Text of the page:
One of the reasons grapes (and olives) have been so successful in the human diet is that they will grow ANYWHERE. While we have not often chosen to supplant staples like corn or wheat to plant vineyards, grapes themselves thrive on the margins of possibility.
These slopes overlooking Germany’s Mosel River at Bernkastel-Kues are absolutely vertiginous. Even the rough-hewn stone stairs are little improvement. The slaty soil in which these Riesling grapes grow erodes down the slope and has to be carted back up every year.  The latitude provides only low average temperatures.  Stout-legged harvesters enjoy no luxury of machination hauling these grapes to press.
And in most years, karmic justice prevails (brought along by dedicated muscle and know-how) marshaling the produce of these staked vines into piercingly flavorful, inspirational examples of wine – specifically Riesling.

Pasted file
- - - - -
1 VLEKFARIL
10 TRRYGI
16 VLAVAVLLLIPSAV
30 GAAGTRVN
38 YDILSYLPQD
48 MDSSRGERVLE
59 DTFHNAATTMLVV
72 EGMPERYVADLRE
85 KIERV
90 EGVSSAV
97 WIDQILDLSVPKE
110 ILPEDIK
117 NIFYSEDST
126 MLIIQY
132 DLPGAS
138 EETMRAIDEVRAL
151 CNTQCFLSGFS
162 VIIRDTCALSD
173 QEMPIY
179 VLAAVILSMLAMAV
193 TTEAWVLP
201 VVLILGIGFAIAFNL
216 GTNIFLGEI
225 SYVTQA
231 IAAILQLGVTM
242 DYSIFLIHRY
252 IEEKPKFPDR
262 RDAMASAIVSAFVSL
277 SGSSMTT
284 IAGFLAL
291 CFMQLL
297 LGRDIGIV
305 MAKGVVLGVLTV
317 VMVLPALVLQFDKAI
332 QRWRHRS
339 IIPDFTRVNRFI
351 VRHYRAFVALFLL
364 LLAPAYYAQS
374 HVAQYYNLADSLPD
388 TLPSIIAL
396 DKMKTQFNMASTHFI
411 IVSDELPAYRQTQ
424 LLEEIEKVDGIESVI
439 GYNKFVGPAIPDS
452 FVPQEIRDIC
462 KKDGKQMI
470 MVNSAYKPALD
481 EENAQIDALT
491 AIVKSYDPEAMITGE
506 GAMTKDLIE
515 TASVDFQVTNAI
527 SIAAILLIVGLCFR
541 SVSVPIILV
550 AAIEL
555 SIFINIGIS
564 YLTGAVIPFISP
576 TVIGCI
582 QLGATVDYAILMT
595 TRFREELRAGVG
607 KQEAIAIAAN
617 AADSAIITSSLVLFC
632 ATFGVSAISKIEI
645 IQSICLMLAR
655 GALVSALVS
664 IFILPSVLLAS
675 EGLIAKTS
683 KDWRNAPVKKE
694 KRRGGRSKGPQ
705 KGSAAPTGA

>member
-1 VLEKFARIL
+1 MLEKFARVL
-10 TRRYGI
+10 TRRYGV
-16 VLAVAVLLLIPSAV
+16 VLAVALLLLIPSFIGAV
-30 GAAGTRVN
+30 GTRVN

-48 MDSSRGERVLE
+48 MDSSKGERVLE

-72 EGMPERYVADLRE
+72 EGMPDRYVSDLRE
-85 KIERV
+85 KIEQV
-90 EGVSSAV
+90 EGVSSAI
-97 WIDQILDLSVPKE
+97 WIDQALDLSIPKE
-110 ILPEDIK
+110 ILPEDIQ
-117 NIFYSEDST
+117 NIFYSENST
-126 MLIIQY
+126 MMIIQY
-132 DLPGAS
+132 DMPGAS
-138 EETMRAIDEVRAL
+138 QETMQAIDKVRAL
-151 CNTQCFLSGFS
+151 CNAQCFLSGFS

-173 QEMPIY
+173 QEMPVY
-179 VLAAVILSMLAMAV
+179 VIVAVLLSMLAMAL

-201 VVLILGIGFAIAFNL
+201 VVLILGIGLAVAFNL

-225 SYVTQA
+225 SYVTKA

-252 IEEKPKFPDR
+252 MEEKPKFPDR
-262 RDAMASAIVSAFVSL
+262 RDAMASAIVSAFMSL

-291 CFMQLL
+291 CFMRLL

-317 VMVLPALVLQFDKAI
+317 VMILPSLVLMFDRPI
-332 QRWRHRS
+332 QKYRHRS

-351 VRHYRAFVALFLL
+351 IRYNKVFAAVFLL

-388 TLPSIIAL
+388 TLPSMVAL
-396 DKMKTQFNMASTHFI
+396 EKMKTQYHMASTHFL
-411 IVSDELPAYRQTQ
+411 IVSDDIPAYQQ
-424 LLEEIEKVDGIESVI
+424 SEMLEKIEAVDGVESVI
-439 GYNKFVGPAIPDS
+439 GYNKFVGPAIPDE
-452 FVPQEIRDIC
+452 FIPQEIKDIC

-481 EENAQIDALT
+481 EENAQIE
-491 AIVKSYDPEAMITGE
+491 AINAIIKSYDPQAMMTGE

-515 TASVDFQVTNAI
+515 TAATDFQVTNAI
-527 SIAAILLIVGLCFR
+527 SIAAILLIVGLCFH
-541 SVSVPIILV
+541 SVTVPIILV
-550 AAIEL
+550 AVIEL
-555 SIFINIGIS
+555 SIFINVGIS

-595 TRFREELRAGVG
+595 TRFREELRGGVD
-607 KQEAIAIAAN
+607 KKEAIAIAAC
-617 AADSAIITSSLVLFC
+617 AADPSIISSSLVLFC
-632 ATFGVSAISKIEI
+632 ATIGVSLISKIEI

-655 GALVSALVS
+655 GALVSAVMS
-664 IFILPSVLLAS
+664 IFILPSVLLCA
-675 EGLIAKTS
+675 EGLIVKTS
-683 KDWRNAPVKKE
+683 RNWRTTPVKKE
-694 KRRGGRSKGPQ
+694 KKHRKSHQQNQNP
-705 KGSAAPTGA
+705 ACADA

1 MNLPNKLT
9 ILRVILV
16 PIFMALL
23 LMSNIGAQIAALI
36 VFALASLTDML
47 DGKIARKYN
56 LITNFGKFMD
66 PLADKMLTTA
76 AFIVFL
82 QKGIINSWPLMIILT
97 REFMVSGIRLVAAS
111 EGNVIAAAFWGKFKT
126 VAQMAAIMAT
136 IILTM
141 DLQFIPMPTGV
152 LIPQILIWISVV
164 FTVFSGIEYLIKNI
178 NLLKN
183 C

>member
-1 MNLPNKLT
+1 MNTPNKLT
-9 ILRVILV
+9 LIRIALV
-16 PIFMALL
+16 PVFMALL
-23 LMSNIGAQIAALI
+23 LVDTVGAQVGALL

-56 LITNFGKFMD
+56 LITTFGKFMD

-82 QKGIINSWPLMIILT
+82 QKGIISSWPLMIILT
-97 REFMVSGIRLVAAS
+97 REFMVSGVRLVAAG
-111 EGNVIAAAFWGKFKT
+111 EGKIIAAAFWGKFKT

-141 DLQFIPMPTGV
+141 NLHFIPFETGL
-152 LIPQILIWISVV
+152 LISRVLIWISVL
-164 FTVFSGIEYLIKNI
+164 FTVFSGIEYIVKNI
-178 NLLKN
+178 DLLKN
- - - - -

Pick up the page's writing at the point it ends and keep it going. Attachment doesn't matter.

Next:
As to the wines themselves, their homeland prized ripeness above all else for hundreds of years. What else could bring pride in the land of thin sunlight and temperature? The German classification system still maintains its foundations of quality in grape sweetness at harvest. But with consistently productive years in the upper tiers of classification, growers wishing to distinguish themselves are crafting ever drier versions of their wines. They are mimicking their French neighbors, really (and it’s turnabout).

So let the stereotypes erode.  Only carry them back up if you have to.  We don’t have to live with vertigo, but it does offer perspective to the valleys.

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